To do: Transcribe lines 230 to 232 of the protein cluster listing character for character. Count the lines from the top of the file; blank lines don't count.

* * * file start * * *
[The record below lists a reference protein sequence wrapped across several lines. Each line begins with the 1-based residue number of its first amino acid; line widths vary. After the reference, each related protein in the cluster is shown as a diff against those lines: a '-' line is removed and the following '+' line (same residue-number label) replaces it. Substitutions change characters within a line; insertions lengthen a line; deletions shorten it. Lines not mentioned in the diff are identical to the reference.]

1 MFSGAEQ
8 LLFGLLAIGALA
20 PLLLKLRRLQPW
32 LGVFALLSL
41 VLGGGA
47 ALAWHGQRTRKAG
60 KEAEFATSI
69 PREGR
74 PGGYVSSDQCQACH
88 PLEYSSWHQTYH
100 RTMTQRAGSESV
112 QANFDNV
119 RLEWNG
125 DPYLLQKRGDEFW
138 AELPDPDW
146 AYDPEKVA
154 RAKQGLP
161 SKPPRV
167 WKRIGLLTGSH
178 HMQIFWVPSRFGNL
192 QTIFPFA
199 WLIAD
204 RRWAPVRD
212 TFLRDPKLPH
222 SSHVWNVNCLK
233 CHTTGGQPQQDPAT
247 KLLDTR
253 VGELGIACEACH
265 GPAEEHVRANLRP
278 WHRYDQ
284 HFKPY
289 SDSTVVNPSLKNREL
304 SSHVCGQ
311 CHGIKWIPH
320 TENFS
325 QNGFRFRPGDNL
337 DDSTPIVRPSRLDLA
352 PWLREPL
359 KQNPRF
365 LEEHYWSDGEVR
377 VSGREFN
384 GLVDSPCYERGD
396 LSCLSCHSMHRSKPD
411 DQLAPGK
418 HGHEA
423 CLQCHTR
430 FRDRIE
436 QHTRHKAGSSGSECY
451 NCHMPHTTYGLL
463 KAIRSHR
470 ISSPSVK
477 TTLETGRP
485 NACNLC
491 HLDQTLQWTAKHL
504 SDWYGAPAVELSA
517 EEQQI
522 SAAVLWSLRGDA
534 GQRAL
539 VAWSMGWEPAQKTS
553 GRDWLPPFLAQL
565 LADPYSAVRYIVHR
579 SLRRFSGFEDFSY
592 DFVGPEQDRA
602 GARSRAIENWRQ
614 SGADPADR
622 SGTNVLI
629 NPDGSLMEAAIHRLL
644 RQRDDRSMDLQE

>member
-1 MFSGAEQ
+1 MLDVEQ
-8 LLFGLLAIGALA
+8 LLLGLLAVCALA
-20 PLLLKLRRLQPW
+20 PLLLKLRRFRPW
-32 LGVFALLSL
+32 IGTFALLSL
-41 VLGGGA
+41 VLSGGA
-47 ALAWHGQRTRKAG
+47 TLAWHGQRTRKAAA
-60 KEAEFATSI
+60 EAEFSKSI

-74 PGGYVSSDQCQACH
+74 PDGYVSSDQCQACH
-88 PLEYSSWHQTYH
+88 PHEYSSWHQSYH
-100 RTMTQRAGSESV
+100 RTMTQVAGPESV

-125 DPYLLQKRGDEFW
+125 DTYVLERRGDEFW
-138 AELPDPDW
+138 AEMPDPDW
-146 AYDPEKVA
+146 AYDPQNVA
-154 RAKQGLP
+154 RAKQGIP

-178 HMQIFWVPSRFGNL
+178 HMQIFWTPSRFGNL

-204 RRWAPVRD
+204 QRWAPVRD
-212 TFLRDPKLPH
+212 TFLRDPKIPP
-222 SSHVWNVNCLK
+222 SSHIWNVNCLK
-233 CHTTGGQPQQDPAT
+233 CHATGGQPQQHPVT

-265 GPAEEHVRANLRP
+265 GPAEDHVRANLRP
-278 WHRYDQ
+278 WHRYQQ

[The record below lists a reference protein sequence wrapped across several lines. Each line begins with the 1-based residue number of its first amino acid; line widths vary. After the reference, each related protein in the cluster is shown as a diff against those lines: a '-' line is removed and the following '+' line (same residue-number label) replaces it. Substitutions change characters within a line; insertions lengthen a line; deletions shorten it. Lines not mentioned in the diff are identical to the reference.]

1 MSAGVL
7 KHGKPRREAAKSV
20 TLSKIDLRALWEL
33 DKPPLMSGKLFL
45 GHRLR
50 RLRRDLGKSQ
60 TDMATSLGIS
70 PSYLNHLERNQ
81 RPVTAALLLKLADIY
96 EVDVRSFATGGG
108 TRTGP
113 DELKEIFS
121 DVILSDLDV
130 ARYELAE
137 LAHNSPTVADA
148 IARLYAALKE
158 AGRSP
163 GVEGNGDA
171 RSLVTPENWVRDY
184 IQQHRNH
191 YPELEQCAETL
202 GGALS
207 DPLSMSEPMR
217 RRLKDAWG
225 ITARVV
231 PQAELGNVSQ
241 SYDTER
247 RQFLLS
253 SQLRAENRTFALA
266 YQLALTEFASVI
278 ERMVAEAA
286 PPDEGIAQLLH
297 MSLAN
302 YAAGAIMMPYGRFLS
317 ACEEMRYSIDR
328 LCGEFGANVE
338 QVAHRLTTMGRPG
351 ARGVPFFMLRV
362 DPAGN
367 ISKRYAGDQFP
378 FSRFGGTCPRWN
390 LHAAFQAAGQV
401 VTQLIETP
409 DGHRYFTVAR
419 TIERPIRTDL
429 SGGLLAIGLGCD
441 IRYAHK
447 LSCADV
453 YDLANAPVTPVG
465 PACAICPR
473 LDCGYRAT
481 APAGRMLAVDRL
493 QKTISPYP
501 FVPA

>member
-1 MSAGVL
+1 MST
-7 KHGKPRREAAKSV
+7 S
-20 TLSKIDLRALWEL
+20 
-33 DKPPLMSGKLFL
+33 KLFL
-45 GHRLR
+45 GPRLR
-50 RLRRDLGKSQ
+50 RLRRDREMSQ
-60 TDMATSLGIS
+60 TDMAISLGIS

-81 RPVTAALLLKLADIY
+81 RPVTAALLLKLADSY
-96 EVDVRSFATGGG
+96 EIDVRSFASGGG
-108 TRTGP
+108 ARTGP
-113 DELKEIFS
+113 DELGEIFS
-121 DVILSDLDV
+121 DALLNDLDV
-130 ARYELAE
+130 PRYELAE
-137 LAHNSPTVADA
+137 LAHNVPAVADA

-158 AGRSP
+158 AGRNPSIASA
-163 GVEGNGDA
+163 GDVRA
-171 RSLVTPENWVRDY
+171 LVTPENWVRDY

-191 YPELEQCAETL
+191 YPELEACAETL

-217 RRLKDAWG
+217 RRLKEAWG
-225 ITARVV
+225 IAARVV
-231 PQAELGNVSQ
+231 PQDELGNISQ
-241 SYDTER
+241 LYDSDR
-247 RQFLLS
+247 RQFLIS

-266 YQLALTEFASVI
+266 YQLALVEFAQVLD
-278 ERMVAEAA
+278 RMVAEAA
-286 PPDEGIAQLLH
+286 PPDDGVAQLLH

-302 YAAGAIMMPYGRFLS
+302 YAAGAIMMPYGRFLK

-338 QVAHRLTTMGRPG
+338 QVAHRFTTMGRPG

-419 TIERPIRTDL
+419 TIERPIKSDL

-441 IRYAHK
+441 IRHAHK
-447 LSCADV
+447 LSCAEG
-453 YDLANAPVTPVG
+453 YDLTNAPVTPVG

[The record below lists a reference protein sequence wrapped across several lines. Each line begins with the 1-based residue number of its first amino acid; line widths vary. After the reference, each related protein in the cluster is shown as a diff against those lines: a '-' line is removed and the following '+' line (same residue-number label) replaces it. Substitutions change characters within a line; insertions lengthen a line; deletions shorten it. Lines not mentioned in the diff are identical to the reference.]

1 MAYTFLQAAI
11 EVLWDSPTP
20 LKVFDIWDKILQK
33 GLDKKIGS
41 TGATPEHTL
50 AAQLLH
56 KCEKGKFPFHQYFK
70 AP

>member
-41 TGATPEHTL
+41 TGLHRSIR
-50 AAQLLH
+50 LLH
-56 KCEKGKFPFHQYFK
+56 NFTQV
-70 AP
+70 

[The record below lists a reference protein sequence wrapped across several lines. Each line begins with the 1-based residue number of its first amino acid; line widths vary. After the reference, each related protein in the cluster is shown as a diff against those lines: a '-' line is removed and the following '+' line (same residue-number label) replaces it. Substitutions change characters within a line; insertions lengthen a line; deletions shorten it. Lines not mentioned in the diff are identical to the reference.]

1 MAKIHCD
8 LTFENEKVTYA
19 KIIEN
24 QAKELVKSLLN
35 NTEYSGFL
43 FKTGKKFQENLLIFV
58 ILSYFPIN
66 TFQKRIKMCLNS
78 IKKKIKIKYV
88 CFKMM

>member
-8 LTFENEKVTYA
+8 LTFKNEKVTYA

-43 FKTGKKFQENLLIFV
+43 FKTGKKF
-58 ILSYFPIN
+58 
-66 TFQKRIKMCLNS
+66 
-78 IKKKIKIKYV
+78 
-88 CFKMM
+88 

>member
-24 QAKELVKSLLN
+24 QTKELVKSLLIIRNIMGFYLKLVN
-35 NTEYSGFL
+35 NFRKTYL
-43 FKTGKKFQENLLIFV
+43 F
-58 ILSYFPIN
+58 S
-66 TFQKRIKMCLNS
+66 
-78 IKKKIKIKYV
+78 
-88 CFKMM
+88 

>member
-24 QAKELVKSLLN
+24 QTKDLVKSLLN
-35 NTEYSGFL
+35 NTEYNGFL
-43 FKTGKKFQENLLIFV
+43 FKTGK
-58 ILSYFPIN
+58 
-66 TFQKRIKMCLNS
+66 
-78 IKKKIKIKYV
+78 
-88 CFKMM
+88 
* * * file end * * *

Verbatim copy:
+447 LSCAEG
-453 YDLANAPVTPVG
+453 YDLTNAPVTPVG